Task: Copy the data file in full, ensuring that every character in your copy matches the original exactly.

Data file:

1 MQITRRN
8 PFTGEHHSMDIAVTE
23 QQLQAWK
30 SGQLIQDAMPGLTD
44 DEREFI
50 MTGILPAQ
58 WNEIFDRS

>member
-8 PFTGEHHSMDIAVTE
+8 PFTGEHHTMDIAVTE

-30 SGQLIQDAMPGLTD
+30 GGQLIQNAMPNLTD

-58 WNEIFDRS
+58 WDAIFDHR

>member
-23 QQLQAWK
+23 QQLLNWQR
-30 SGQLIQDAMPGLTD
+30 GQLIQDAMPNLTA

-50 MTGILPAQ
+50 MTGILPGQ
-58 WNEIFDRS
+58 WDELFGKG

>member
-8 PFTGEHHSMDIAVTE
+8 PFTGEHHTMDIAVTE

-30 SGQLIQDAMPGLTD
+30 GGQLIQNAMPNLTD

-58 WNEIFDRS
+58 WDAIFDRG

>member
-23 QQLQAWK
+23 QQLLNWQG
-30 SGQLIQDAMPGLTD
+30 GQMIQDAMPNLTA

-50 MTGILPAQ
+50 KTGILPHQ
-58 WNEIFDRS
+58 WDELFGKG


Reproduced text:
1 MQITRRN
8 PFTGEHHSMDIAVTE
23 QQLQAWK
30 SGQLIQDAMPGLTD
44 DEREFI
50 MTGILPAQ
58 WNEIFDRS

>member
-8 PFTGEHHSMDIAVTE
+8 PFTGEHHTMDIAVTE

-30 SGQLIQDAMPGLTD
+30 GGQLIQNAMPNLTD

-58 WNEIFDRS
+58 WDAIFDHR

>member
-23 QQLQAWK
+23 QQLLNWQR
-30 SGQLIQDAMPGLTD
+30 GQLIQDAMPNLTA

-50 MTGILPAQ
+50 MTGILPGQ
-58 WNEIFDRS
+58 WDELFGKG

>member
-8 PFTGEHHSMDIAVTE
+8 PFTGEHHTMDIAVTE

-30 SGQLIQDAMPGLTD
+30 GGQLIQNAMPNLTD

-58 WNEIFDRS
+58 WDAIFDRG

>member
-23 QQLQAWK
+23 QQLLNWQG
-30 SGQLIQDAMPGLTD
+30 GQMIQDAMPNLTA

-50 MTGILPAQ
+50 KTGILPHQ
-58 WNEIFDRS
+58 WDELFGKG